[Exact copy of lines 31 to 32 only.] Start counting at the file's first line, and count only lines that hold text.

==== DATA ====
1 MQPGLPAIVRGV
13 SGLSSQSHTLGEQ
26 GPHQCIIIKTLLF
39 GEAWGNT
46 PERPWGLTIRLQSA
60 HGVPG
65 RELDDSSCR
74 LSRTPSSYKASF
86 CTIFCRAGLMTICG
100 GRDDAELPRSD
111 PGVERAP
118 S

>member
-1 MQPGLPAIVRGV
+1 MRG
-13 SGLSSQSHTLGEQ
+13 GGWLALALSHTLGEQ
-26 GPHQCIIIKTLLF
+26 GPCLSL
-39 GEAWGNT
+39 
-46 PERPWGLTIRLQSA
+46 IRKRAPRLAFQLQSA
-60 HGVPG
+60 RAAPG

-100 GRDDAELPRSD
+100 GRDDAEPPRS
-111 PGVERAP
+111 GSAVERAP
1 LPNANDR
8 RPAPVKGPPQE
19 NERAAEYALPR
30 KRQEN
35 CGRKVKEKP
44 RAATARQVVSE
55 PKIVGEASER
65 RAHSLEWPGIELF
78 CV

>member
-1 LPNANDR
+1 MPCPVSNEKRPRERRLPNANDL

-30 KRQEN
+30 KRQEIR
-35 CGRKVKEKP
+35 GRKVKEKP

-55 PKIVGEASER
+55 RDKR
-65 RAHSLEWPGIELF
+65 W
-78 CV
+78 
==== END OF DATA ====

8 RPAPVKGPPQE
19 NERAAEYALPR